- Size 56cm
- Weight 16.89 pounds
- MSRP $11500 as tested; $6,000 frame and fork
Some things are so complicated they loop all the way around the universe and return to simplicity. This Appleman is like that.
Matt Appleman makes all sorts bikes, all from carbon. They’re all custom, too, so there’s no use pretending that our particular Appleman would be exactly like your particular Appleman. But after a fall full of testing, we can still draw some conclusions.
Our test bike fits into a space the industry hasn’t yet successfully named (though not for lack of trying). It’s a gravel bike, or a groad bike, or an all-road bike. Audax, maybe. Easier just to describe it: Drop bars, a wide-range drivetrain with a single chainring, room for 42mm tires. Geometry is somewhere between a road bike and a cyclocross bike. You can ride it just about anywhere short of a road race or true singletrack. Though it would operable in either extreme realm, it would not excel.
Every Appleman is made of carbon tubes connected by meticulously hand-wrapped carbon. This Appleman is shifted by wires and stopped via hydraulic lines, both of which are hidden away inside the frame. It has tubeless tires that heal themselves with sealant. It has one chainring and 11 cogs and there are two buttons, one on the left and another on the right, that make it harder to pedal or easier, depending on the grade and your mood. The two brakes, thanks to those hydraulic lines, always do exactly the same thing when you squeeze them, regardless of the weather. It’s a very complicated way to build something that ends up being simple to use.
Though Appleman designs in space for 42mm tires, I mostly ran a much smaller set. A pair of 32mm Clement Strada USHs seemed to be a perfect match for the 50/50 road/groad ratio that’s common here in Boulder, Colorado. Set up tubeless and inflated to 35-50 PSI (depending on the day’s route), these allowed me to ride everything from mild singletrack to group rides with guys on road bikes. For weeks, across a wide spectrum of ride types, I rode almost nothing but the Appleman and changed nothing but tire pressure.
There’s a loop out of Boulder that I use to test bikes like this. It’s broken into three distinct sections. Section 1 is a long road climb, 2,300 feet straight up. Section 2 heads onto dirt and through a tricky, rough, rocky jeep road climb and descent that tests anything short of a mountain bike. This leads to the top of Magnolia and section 3, a 10-minute, brake-scorching, paved descent with grades over 20 percent back down toward town.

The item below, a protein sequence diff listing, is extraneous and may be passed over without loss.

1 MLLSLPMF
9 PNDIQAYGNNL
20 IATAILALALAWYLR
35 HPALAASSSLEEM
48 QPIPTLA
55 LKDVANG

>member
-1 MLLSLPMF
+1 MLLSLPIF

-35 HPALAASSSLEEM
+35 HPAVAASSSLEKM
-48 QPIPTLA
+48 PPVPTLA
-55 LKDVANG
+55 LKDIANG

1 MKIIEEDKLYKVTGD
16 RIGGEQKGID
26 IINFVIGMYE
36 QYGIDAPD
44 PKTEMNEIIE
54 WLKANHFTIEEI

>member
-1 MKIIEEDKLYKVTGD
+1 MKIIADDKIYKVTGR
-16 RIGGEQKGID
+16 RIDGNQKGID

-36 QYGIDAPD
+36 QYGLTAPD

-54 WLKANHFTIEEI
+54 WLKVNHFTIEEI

A good groad bike handles each of the diverse sections well enough. Bikes that excel on section 2 are usually absolute dogs on sections 1 and 3. Great bikes seem, somehow, to be designed for each. It’s all about balance.
This Appleman climbs well. It’s stiff for a gravel bike but has some flex when compared to something like an aero road bike, according to our lab testing, and the geometry isn’t overly biased toward off-roading. It’s not a monster cross bike, and that’s a good thing. I had plenty of gear for the steeps — the 44-tooth front chainring and 10-42 cassette provided a much lower gear than a standard road bike. Top marks for section 1.
If I ran larger tires, which this Appleman certainly can, section 2 would be a breeze. Parts of the jeep road were a bit hairy with the 32mm Clements. The rest of the dirt was ably handled. Geometry is certainly tuned toward road and groad, not rocky doubletrack, but steering still proved nimble enough to pick my way through a rock garden. High marks, though not perfect, for section 2.
Handling at high speeds is better than most cyclocross bikes, thanks to a few geometry tweaks (lower bottom bracket, trail figure slightly closer to that of a road bike). This Appleman swoops through fast corners and, thanks to those tires, sticks like glue. The combination of fat, semi-slick tires and powerful, predictable disc brakes needs to be felt to be truly understood. The braking point coming into fast switchbacks feels ridiculously late. Without discs the bike would be half as good.
The 1x drivetrain (single chainring, wide cassette) may not offer the nuanced gear selection of a cassette with tighter tooth counts, but the 10-tooth small cog certainly provides plenty of gear inches — 44/10 is almost identical to a road-worthy 53/12. Perfect marks for section 3.
For those keeping track, that’s a near-perfect score on the road climb, acceptable rowdiness on the jeep road, and another near-perfect score on the steep descent.
I like bikes like this because they take quite a lot of the guesswork out of riding variable terrain. They are so capable, and so simple to ride and to use, you end up throwing out old notions of what a road ride or a dirt ride should be and just, well, riding.
I should say something about the price, because it’s a lot. $6,000 for the frame and fork and $11,500 for the full build. But what is there to say? Yes, you can get a bike that is 98 percent as good in a blind test run for 1/5 of that. No, it won’t be hand-built carbon fiber, it will be aluminum, and called a Specialized Diverge. Value is relative. This Appleman is beautiful and unique and technically excellent; who am I to tell you what that’s worth?
Our test bike was custom-made, and the geometry is fit to me. If you want a do-it-all, custom-made, carbon bike to be the only two-wheeled pedal bike in your garage, the high price tag might very well be worth it. But that’s a narrow user category.
Somehow, a toddler knows how to use an iPad before it figures out the spoon. This Appleman reminds me of that. It’s a fantastically complicated machine that brings riding back to its simplest form: Get on, pedal, go anywhere.